You may already be familiar with the Time To Interactive (TTI) metric, which corresponds to how long it takes a page to be ready to respond to user input. But there is another metric to measure how responsive your page actually is when real users try to interact with it.

[Introduced by Google earlier this year] (, this metric is called First Input Delay (FID). What exactly is this metric, how does it differ from TTI, how might you go about tracking it, and how can you improve it? These are all questions we’ll look at in this post.

Difference between FID and TTI

So what’s the difference between FID and TTI? Although they are both related to the interactivity of a page, there’s one huge difference:

  • TTI can be calculated without users. It measures how long it takes your page to be ready for interaction. It’s based on how long the main JavaScript thread is tied up, and how soon it would have the capacity to deal with user interaction.

  • FID requires users to be calculated. It measures the actual amount of delay real users experience when trying to interact with your page. It’s not just when the page could respond to a user’s input, but a measurement of what actually happens when someone interacts with the page—say by clicking or touching a button.

One other thing to note is these two metrics may not always be directly correlated. If your users take their time in trying to interact with the page, you may see some low FID numbers in spite of a high TTI. Or you could have a lower TTI, but still experience higher FID numbers if your users try to interact with the page before it’s ready.

Measuring FID

Gathering the data

So how do you track FID on a given page? The concept itself is pretty simple. You add a listener for the interaction events you want to track (like click, mousedown, keydown, pointerdown, touchstart, etc.), and then calculate how long it takes to call the handler after the beginning of the event.

function fidHandler(event) {
  var now =;
  var delay = now - event.timeStamp;

  // Record delay...
  // Remove unneeded listeners, and take care of any other cleanup

element.addEventListener('click', fidHandler);

How you go about adding the needed code to track these numbers is up to you.

Storing the data

Once you’re ready to start gathering the data, you’ll also need to figure out where you want to store it. A popular choice is to use your analytics package to store the numbers from the tracked interactions.

For instance, if you’re using Google’s First Input Delay library, you could send off the event information with something like this:

// See

perfMetrics.onFirstInputDelay(function(delay, evt) {
  ga('send', 'event', {
    eventCategory: 'Perf Metrics',
    eventAction: 'first-input-delay',
    eventLabel: evt.type,
    eventValue: Math.round(delay),
    nonInteraction: true

Looking at the results

Once you start storing the FID data you want to track, it’s time to assess the numbers you see. You want them to be as small as can be, just a few milliseconds if possible.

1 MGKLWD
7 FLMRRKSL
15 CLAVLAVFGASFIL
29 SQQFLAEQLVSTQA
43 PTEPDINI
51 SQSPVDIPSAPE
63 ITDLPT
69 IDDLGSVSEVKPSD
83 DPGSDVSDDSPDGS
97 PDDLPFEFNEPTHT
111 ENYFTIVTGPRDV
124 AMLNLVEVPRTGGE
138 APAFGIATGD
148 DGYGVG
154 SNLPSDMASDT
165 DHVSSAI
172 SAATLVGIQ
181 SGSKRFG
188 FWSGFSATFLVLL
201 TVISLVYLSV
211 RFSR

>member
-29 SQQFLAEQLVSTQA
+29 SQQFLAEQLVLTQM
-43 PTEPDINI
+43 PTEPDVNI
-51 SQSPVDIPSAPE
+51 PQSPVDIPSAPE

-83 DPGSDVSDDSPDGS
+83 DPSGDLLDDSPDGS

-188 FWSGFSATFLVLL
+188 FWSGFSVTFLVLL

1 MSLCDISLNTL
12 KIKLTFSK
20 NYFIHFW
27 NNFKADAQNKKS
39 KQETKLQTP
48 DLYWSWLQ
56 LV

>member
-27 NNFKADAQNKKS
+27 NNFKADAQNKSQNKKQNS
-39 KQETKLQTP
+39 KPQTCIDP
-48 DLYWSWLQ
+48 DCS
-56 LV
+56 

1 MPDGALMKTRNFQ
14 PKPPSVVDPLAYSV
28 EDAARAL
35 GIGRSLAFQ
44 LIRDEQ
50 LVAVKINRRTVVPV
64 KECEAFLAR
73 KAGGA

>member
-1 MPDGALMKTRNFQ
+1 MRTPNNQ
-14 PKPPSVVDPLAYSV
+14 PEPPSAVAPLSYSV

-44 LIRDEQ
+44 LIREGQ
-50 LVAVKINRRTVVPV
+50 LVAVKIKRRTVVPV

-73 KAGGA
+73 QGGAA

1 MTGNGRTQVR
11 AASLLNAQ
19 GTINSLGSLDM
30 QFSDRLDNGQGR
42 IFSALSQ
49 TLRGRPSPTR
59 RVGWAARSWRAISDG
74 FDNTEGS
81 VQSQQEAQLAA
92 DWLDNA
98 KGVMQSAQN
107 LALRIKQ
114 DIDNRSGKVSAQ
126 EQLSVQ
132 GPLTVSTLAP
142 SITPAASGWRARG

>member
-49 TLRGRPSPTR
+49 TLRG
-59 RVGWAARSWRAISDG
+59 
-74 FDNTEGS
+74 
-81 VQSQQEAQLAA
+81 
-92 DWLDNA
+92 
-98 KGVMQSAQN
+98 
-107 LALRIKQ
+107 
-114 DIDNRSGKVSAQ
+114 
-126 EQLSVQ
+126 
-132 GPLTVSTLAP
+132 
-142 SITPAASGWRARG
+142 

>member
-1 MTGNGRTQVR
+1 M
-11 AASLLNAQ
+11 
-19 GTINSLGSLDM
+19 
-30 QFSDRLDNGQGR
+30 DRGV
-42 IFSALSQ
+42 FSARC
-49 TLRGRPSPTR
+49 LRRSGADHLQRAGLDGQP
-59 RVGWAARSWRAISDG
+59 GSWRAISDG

One tip in analyzing your results is to not just look at the “average” number, but to check your FID at various percentiles. Google’s recommendation is to keep an eye on the 99th percentile:

In fact, we recommend specifically focusing on the 99th percentile, as that will correspond to the particularly bad first experiences users are having with your site.” (source)

Looking at the experience of users on the far end of the performance distribution can expose issues that should be addressed, but which get overlooked in just looking at the “average” result.

Note: For those using Google analytics, their Reporting API, as well as their Query Explorer, provide additional tools for custom or complex reporting.

Improving FID

Once you know your FID numbers, how do you go about decreasing them? Ideally, you would be able to offload as many tasks as possible from the main JavaScript thread so that it would be free to respond to user interactions.

The best resource I’ve read on how to approach this is “Idle Until Urgent", by Philip Walton. In it, he details the pattern he uses for deferring non-critical tasks, yet still making an allowance for them to be called on-demand if the situation requires. He’s bundled up the code he uses as a package called Idlize, which is publicly available.

Regardless of whether you end up using his package or not, the article itself is well worth a read.

Real experience of real users

Although there are plenty of other performance metrics out there, FID is different than some in that it measures the actual experience of real users. High FID corresponds to real delays that people are experiencing. And these delays take place at the time we least want them to—at the very moment the user is trying to interact with the page.

Lowering FID means lowering the pain and frustration caused by unexpected delays. We may not know when the user will choose to interact with our page, but we should do what we can to make sure it’s ready whenever they decide to.


  • First Input Delay – Overview of FID on the Google Developers’ site
  • Idle Until Urgent – Great article by Philip Walton which details the idle-until-urgent pattern
  • Idlize – Helper classes and methods for implementing the idle-until-urgent pattern